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Reaganism and the Death of Representative Democracy
by Walter Williams
Georgetown University Press, 2003
Cloth: 978-0-87840-147-5
Library of Congress Classification JK271.W554 2003
Dewey Decimal Classification 320.97309048

ABOUT THIS BOOK | AUTHOR BIOGRAPHY | REVIEWS | TOC
ABOUT THIS BOOK

This is a reasoned but passionate look at how Reaganism—the political philosophy of Ronald Reagan—has severely damaged representative democracy as created by the nation's founders. According to Williams, Reagan and his foremost disciple George W. Bush have created a plutocracy where the United States is no longer a government of the people, by the people, and for the people but is ruled by the wealthiest individuals and corporate America. Refreshingly unafraid to point out that Reaganism's anti-government fundamentalism stands on feet of clay, Walter Williams asks that Americans move from their political apathy to pay attention to the politicians and the corporations lurking behind the power curtain to see the dangers they represent to the true essential of the American way of life.

Williams' most important contribution is his extended analysis of the central role the key institutions—the presidency, Congress, the federal agencies—must play for the U.S. government to be capable in both sustaining representative democracy and protecting the safety and economic security of the American people. A clear result of the weakened institutions has been the grossly inadequate homeland security effort following September 11, and the massive corporate fraud revealed by Enron and other large firms that robbed the nation of hundreds of billions of dollars in stock values and depleted the pension savings of millions of people. The initial destructive blow that damaged the institutions of governance can be traced to Ronald Reagan and his simplistic antigovernment philosophy that fostered rapacious business practices and personal greed. The book also takes the media to task, criticizing the dismal record of failing to investigate the political and corporate chicanery that has brought us to this pass.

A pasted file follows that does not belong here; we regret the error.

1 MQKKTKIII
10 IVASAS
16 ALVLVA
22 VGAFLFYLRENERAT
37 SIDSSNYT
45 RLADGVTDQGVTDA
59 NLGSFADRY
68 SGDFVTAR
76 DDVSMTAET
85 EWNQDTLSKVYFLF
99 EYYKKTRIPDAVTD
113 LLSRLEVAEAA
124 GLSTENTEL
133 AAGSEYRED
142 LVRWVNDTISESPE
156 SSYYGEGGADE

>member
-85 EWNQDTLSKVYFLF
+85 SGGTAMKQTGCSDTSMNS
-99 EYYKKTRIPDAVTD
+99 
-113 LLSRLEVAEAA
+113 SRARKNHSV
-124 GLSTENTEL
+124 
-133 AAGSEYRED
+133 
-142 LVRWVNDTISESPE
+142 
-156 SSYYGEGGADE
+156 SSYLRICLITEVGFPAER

Keenly argued and scrupulously documented, Walter Williams has written a stinging wake-up call to the dangers of the demise of representative democracy and the rise of plutocracy that American citizens can ignore only at their peril.


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